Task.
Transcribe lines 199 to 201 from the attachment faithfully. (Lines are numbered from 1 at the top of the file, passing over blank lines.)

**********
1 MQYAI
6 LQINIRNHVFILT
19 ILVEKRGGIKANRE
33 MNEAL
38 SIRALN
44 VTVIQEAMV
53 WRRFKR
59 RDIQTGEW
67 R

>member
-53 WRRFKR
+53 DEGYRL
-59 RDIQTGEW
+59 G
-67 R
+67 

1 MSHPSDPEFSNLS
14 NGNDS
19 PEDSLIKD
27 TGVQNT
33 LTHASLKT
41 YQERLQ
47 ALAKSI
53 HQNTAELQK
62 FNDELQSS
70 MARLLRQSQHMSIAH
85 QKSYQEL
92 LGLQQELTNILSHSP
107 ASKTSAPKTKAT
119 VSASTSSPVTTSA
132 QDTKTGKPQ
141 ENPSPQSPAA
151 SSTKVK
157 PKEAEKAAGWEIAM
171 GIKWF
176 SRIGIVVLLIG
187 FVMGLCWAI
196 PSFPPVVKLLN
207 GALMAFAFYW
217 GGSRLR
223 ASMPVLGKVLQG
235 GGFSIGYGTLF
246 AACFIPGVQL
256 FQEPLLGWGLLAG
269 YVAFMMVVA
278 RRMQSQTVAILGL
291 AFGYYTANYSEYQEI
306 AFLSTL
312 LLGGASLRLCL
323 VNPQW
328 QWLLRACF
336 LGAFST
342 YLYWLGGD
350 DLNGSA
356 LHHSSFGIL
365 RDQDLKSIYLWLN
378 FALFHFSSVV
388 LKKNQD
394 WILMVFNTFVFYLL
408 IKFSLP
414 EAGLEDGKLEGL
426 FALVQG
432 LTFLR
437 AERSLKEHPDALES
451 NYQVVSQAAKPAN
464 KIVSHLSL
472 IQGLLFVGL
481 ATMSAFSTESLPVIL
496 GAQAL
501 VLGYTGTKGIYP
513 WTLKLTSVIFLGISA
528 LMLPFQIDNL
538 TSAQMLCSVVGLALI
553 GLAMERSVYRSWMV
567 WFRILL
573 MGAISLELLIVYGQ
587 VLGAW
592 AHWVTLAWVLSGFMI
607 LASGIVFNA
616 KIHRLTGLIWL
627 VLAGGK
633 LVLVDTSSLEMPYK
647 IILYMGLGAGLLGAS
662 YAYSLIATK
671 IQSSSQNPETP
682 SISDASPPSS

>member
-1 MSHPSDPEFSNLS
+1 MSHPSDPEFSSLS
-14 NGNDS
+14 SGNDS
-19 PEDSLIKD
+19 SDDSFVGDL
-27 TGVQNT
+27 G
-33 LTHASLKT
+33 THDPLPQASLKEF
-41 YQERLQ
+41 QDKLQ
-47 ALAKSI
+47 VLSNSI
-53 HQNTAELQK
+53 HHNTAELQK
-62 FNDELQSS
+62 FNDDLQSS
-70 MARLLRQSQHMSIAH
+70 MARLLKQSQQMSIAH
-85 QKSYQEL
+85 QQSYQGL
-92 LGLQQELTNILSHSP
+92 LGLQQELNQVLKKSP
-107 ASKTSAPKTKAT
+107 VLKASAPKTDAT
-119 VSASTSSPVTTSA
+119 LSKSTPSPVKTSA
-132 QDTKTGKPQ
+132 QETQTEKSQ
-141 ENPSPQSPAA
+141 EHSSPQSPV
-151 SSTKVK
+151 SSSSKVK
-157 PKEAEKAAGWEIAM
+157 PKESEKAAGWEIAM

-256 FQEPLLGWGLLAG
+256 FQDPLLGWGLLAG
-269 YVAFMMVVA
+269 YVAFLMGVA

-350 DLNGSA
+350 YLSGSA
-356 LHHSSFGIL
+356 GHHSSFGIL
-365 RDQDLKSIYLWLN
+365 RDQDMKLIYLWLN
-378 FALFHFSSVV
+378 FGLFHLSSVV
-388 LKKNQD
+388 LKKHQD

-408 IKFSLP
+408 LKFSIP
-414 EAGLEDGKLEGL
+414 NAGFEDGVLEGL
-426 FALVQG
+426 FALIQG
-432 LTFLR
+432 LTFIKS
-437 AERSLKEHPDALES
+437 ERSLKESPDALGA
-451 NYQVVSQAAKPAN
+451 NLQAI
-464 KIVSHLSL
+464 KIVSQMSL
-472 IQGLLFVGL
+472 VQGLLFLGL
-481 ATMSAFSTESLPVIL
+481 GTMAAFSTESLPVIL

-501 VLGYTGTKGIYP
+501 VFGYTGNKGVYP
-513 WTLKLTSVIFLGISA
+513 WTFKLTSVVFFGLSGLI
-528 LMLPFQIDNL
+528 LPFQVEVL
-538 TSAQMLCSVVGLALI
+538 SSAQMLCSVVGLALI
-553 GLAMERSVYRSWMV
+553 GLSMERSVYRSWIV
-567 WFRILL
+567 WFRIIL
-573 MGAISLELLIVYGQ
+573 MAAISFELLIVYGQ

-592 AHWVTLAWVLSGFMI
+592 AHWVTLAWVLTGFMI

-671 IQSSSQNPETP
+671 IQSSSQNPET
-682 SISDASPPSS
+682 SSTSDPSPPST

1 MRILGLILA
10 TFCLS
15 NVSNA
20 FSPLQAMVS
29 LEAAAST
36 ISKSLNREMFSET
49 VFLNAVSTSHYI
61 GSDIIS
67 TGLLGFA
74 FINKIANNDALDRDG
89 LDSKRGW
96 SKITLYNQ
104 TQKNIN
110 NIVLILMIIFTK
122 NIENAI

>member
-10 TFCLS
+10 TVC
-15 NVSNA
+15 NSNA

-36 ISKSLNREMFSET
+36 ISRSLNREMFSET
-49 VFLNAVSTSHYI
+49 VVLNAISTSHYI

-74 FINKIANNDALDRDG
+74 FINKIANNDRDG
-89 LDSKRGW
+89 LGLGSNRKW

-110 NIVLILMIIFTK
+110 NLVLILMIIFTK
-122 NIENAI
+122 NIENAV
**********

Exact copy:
+49 VVLNAISTSHYI

-74 FINKIANNDALDRDG
+74 FINKIANNDRDG